Canadian soldiers subsequently gained distinction in later battles in South Africa, including at Leliefontein and Boschbult. Four Canadians received the Victoria Cross for valour during the war. In total, more than 7,000 Canadian soldiers and twelve nurses volunteered to serve in South Africa, of whom 267 died and whose names are recorded in the Book of Remembrance of the Canadian service personnel who have given their lives since Confederation while serving their country. In Ottawa, 30,000 children donated their allowances to build a statue to honour the sixteen Ottawa volunteers who died in the conflict.

After the Imperial forces defeated Boer armies on the field in 1900, the Boers resorted to guerrilla warfare for the next two years before surrendering. The British responded with a scorched earth policy and placed Boer women and children in concentration camps. Owing to neglect and disease due to overcrowding, tens of thousands of civilians died. Non-combatant deaths exceeded 43,000 including Afrikaaner women and children and black Africans. More than 22,000 British and allied soldiers died in the three-year conflict, while suffering a similar number of wounded. Boer military deaths numbered more than 6,000.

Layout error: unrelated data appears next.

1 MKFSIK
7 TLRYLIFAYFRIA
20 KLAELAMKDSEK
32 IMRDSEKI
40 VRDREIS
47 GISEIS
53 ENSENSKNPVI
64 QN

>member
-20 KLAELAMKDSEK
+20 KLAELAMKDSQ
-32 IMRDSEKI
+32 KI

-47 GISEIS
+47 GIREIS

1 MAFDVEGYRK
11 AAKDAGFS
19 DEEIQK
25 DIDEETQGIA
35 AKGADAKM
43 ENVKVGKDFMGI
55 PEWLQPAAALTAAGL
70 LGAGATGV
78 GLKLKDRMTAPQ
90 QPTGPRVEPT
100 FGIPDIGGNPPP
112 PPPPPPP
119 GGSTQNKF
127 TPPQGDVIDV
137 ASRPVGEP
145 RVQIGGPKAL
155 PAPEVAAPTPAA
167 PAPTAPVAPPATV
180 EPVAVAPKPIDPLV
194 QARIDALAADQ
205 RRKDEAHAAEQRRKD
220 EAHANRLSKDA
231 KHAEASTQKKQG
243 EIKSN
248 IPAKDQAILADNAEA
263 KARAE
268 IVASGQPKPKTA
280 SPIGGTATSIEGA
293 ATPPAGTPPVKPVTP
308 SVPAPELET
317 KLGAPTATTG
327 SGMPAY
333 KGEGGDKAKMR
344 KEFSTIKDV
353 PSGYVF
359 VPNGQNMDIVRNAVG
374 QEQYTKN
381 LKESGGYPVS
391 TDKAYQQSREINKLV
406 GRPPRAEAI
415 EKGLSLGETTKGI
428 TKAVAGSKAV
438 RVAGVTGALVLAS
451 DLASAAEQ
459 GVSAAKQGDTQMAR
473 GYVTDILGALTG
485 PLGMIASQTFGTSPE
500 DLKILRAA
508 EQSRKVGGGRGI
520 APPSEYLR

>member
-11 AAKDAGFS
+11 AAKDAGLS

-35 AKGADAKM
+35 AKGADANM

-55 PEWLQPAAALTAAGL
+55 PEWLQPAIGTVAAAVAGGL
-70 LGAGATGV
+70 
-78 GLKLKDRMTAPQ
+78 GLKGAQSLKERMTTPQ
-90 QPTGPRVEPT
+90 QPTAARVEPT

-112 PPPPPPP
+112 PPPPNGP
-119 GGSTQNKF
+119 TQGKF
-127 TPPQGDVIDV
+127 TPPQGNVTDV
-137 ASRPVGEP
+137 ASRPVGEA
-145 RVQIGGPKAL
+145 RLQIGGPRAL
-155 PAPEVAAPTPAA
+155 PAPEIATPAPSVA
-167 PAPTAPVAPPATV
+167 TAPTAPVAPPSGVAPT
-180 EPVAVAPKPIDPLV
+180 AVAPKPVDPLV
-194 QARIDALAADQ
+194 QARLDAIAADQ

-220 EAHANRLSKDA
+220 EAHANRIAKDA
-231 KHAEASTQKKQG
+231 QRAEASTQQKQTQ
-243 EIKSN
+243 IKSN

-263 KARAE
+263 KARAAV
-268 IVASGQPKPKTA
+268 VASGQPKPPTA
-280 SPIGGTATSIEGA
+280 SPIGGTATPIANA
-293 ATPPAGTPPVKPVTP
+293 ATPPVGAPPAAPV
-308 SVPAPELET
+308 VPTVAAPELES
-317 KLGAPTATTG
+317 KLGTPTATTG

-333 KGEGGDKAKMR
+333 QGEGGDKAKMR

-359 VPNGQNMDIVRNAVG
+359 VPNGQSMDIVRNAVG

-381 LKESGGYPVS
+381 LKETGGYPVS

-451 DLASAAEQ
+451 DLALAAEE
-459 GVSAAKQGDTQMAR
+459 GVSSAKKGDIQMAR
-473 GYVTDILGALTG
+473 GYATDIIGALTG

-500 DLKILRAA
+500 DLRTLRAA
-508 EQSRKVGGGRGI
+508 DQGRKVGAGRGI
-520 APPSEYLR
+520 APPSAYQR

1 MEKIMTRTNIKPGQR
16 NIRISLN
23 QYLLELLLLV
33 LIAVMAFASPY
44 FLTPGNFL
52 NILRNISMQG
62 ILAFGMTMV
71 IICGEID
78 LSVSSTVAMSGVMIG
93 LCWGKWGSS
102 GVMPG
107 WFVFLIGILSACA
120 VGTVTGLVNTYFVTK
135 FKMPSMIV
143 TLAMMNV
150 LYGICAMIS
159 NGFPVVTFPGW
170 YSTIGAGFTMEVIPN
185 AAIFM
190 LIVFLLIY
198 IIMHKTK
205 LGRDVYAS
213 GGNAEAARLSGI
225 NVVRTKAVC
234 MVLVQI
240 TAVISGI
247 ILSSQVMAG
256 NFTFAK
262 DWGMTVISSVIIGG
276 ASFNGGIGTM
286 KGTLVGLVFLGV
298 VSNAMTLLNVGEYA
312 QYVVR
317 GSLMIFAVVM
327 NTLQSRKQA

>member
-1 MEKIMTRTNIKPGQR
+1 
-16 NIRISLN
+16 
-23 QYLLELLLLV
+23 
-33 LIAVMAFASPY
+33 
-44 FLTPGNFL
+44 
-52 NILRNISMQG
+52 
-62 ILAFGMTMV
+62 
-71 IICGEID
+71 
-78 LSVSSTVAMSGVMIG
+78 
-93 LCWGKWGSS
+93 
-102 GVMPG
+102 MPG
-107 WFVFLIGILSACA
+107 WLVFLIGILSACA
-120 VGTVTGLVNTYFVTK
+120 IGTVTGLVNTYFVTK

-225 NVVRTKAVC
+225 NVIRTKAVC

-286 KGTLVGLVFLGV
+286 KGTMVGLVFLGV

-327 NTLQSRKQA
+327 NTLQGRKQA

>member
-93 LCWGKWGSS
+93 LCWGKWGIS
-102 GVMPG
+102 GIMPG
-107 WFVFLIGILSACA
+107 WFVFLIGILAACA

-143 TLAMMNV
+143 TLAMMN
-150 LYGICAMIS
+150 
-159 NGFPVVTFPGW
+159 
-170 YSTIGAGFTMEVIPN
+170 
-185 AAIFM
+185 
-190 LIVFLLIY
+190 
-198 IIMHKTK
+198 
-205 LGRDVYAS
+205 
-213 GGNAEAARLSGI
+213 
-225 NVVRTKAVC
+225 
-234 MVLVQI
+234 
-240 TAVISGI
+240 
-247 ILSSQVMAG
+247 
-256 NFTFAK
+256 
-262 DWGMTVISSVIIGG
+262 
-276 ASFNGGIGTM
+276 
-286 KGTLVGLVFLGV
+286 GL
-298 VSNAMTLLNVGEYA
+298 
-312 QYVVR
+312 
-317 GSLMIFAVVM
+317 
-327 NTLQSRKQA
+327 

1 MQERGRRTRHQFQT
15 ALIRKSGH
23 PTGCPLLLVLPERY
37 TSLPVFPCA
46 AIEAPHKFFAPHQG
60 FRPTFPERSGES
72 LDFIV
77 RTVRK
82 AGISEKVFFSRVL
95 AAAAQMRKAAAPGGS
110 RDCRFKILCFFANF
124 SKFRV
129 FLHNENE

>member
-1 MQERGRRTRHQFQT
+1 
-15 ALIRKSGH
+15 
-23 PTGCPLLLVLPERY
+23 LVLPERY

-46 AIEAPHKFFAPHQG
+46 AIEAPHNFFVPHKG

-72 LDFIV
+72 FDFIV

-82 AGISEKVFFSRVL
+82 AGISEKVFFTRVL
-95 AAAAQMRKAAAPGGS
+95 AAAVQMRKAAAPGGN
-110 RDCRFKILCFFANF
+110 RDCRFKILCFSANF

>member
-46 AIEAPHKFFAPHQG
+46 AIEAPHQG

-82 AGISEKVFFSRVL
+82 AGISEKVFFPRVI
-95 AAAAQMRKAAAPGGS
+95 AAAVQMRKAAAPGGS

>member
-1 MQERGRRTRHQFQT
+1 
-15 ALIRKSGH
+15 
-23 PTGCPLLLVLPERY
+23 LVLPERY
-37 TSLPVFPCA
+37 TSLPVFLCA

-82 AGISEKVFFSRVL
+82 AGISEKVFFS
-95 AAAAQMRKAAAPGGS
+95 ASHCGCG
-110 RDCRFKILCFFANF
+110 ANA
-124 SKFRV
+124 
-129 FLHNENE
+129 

Sources:

BBC. 2010. “Second Boer War records database goes online,” 24 June.

Canadian War Museum, 2017. Canada & The South African War, 1899-1902.

Evening Citizen (The), 1900. “The Canadians Are At Halifax,” 1 November.

————————–, 1900. “The Boys Will Be Here On Time,” 3 November.

————————–, 1900. “It Was A Right Royal Welcome They Received,” 5 November.

————————–, 1900. “Form Paardeberg to Pretoria,” 5 November.

Evening Journal (The), 1899. “A Canadian Contingent,” 13 October.

————————————-, 1899. “Have Gone to Defend the Honor of Britain,” 25 October.

————————————-, 1900. “With the Ottawa Boys Down at the Citadel,” 30 October.

————————————-, 1900. “Return of “D” Company, 3 November.

————————————-, 1900. “Return of the Troops,” 3 November.

————————————-, 1900. “Patriotism and Loyalty,” 5 November.

————————————-, 1900, “Forty Thousand Glad Acclaims to Ottawa’s Brave Soldiers. 5 November.

————————————-, 1900. “Gold lockets Given to Ottawa’s Gallant Soldiers,” 6 November.

McKay, Ian & Swift, Jamie, 2016. The Vimy Trap: Or, How We Learned to Stop Worrying and Love the Great War, Toronto: Between the Lines.

Miller, Carmen & Foot, Richard, 2016. “Canada and the South African War,” Historica Canada.

New Zealand History, 2017. South African War.

Pretorius, Fransjohan, 2014. “The Boer Wars,” BBC.

South African History Online, 2017. Second Anglo-Boer War, 1899-1902.

Story written by James Powell, the author of the blog Today in Ottawa's History